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Less than five weeks before Election Day, City Councilman Todd Gloria still doesn’t know who to pick for county supervisor or whether he’ll even endorse a candidate.

Ron Roberts, the incumbent, supported Gloria throughout his political career and endorsed him two years ago in a brutal campaign for City Council when he defeated Stephen Whitburn — who is now challenging Roberts for supervisor and asking for his former competitor’s backing. Both Gloria and Whitburn are Democrats; Roberts is Republican.

Gloria’s uncertainty highlights a tough choice that has also divided prominent leaders of the gay community, torn between Roberts, a longtime supporter of gay rights and several gay candidates, and Whitburn, who would be the first openly gay supervisor if elected.

It’s been such a divisive issue in the community that even several prominent leaders who consider themselves close friends with Roberts have sided with Whitburn. Others say their support of Roberts, however, is simply about who’s the most qualified candidate.

The area Roberts and Whitburn are vying to represent includes neighborhoods from University City to Paradise Hills. Smack in the middle are neighborhoods such as North Park, Hillcrest and University Heights, a regional hub for the gay community and a stronghold for Whitburn during the June primary.

Since then, prominent opinion leaders who are gay have been split over who to endorse. Gloria and City Councilman Carl DeMaio have not announced endorsements. District Attorney Bonnie Dumanis, a Republican, and the Gay & Lesbian Times support Roberts. San Diego Gay & Lesbian News and fellow Democrats state Sen. Christine Kehoe and state Assembly candidate Toni Atkins support Whitburn.

Roberts said the surprising part was losing the support of people he’s endorsed in the past. He endorsed Kehoe in her successful 1993 City Council bid, when she became its first openly gay member. He supported Atkins in her first bid to the City Council, too.

“Elections are when you find out who your friends are,” he said. “I was disappointed.”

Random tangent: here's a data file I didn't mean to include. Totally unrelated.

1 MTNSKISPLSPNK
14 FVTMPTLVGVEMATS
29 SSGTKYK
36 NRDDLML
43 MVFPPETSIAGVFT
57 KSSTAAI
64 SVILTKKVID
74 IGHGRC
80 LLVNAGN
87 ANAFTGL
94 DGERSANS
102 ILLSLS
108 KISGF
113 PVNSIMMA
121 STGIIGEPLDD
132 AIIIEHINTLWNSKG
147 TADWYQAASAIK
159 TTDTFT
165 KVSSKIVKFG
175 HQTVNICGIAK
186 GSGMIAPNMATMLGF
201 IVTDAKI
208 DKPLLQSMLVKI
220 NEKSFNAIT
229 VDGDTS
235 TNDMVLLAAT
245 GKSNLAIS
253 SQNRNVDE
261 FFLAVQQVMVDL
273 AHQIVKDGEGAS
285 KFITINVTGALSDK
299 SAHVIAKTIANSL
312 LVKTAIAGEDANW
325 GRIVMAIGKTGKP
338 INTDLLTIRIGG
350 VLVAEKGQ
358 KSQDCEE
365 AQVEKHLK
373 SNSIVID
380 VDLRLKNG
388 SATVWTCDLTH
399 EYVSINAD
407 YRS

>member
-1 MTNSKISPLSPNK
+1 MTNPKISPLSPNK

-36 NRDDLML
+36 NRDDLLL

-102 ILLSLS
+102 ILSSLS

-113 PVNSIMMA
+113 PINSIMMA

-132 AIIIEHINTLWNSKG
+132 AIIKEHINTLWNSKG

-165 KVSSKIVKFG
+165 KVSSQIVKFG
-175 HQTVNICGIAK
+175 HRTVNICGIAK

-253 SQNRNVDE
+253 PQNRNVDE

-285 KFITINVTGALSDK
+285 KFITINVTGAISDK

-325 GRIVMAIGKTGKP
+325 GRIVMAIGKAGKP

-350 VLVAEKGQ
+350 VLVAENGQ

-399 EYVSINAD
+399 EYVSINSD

Roberts believes he’s supported the gay community during his 16 years on the Board of Supervisors. He walked in gay pride parades when few other Republican elected officials did. He opposed Proposition 8 and regularly attends meetings with advocates for the gay community. Now, it feels like they’ve turned their backs, he said.

Gloria said he remains undecided in the race because he considers Roberts a longtime supporter — they first met when Gloria was in fifth grade — and thinks Whitburn would be a “breath of fresh air on the Board of Supervisors.”

“It presents a decision that makes them (voters) have to think about it more,” Gloria said. “I think I’m like many of my constituents.”

Roberts’ supporters emphasized his experience on the board and said he would best represent the entire district beyond the gay community.

“Being LGBT is one part of a person,” Dumanis said. “During the budget crisis we have right now, it’s not a good time to change away from someone with experience.”

Whitburn’s supporters highlight how he’d break barriers. Kehoe said a Whitburn victory would continue demonstrating that gay politicians can win elected office. She said Whitburn’s voice on the board would improve cultural attitudes toward gay rights across the county.

“It would be a big step toward a more progressive county Board of Supervisors,” she said. “I’ve known Ron since 1987. This isn’t about making Ron Roberts into an awful person. It’s about taking a step forward with the gay community.”

But the election should have nothing to do with a candidate’s sexuality, said Norris Nagao, a professor at Southwestern College who lives in Hillcrest, is gay and supports Roberts.

“In the gay community it’s difficult to support someone who’s not gay,” Nagao said, but added, “He doesn’t have to be the first gay supervisor. We want someone who can make things happen.”

Whitburn said he’d be a better representative of the gay community, arguing that he’d push for the creation of a human relations commission to improve diversity and investigate discrimination. Those functions are now overseen by the county’s Office of Internal Affairs, the Civil Service Commission or human resources staff.

Whitburn also said he would better search for money to expand HIV and AIDs services at local community clinics. The county has received more federal funding for treatment and care services in recent years, but significantly less from the state for education and prevention.

Please contact Keegan Kyle directly at or 619.550.5668 and follow him on Twitter:

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